To that Fabio replied that they can have their aircraft but the real asset in the freight forwarding business is the people and the systems that they have created. Given the current circumstances, now is a good time to have cargo transport assets that are getting filled up wherever you take them in the world. But in long run Fabio saw it as an unsustainable business model.
Turning to Fabrice, Fabio asked him in a lighter vein, if Etihad would consider buying a ship?
Fabrice replied that it would not be a good idea but on a more serious note, he added that presently air cargo volumes constitute between 1 to 1.5% of cargo moved worldwide. But in terms of value that cargo is between 25 to 30%. So there will always be a need for air cargo lines. Shipping lines buying cargo aircraft is just temporary opportunistic move, according to Fabrice.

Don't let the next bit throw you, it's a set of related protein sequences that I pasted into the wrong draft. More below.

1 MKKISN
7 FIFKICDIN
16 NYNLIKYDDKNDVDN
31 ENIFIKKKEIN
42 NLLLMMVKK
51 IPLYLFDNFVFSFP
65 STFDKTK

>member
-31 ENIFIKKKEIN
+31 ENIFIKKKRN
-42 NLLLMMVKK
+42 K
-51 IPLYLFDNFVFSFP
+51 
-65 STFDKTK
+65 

Lars then invited questions from the audience to which Mohamed Ahmed, a freight forwarder, responded by asking that if decisions today were made on the basis of cost most of the time how long did the panel see the current price war going on and as a company how does one strike the right balance between acquiring the best talents and technologies and realising the best return on those investments?
Taking first crack at the question Qutaiba Al Manaseer explained AstraZeneca's approach to competition and what differentiates them from other pharmaceutical companies is that they look for areas where they can actually cooperate with the competion in terms of research and development or distribution.
Fabio Weiss responded by saying that at the moment it was not so much a price war as it was a war for capacity and there were too many elements in play that were beyond the control of any one company. As to when it will be over? He did not see any change till at least the middle of 2022.
However, what shippers can control, said Fabio, was how they plan their supply chain and distribution. If they plan keeping longer transport times in mind then maybe the ocean to air cargo conversions that are happening currently would slow down.